How to start a farmers’ market

If you’re considering starting a farmers’ market in Maine, the primary issue to consider is: Are there farmers in the immediate area who are seeking a market? Finding an answer to this question doesn’t mean getting general responses to a general question. It requires finding out if there is a need, and a real commitment. In other words, don’t ask potential farmers and food producers, “Would you be interested in a farmers’ market in Ourtown?” Instead, ask, “Would you be willing to commit to a farmers’ market in Ourtown every Thursday afternoon (for example)  from May 15 – Oct 15?” If at least 5-6 farmers and other producers are willing to commit to that place and time, here are next steps:

  1. For a summer market, organize meetings over the winter to plan market logistics:
    1. Market by-laws and rules (including fee scale, seasonal dates, attendance requirements, etc…) – more information here.
    2. Establish officers (common are president/chair, treasurer, secretary)
    3. Selection of market manager (usually a volunteer position held by a market member)
    4. Application and vendor review process
    5. Set up committees (such as promotion, events, etc…)
  2. Finalize the location, and secure it by executing a Memorandum of Understanding or lease with the property owner. (See “Finding the Right Site.”)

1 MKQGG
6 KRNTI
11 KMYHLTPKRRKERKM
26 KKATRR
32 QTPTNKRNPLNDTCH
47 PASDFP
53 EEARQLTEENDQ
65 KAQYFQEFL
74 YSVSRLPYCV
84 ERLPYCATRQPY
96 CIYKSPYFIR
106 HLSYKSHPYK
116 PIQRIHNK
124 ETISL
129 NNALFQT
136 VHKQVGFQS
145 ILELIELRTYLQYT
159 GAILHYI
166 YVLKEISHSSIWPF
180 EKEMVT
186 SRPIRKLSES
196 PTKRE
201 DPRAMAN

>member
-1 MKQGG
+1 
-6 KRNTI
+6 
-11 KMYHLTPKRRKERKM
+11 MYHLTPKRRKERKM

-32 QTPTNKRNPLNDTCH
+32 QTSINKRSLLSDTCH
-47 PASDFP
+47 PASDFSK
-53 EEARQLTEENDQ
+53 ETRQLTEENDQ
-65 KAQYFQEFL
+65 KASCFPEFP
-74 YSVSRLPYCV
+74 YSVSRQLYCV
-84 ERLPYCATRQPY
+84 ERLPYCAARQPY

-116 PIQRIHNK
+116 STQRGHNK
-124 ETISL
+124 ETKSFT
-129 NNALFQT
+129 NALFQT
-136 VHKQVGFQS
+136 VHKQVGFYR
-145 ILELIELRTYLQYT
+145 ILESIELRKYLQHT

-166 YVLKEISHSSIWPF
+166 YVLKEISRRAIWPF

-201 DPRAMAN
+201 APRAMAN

3. Set up a website and social media pages (Facebook at a minimum, but consider Instagram as well. See Promoting Your Market.)
  4. Continue to recruit market members. State law says there must be at least 2 farmers to constitute a farmers’ market. The average is 16.
    1. Use the Vendors Wanted Facebook page, and share our “How to Join a Maine Farmers’ Market” page.
    2. Review applications
    3. Hold a meeting to interview applicants and vote
  5. Plan to spend about $500-600 on a liability insurance policy for the market. (Note that this is necessary even if the landowner holds insurance. The landowner’s policy protects the landowner, and the market’s policy protects the market members.) See “Insurance Issues” for more information.
  6. Set up a process to review and store documentation for market members, specifically:
    1. Licenses (Read about the Department of Agriculture, Conservation, and Forestry’s requirements here.)
    2. Liability insurance (note that vendors need commercial liability insurance, not simply a home-owners policy)
  7. Launch a promotion campaign
  8. Open for the season!

Other resources: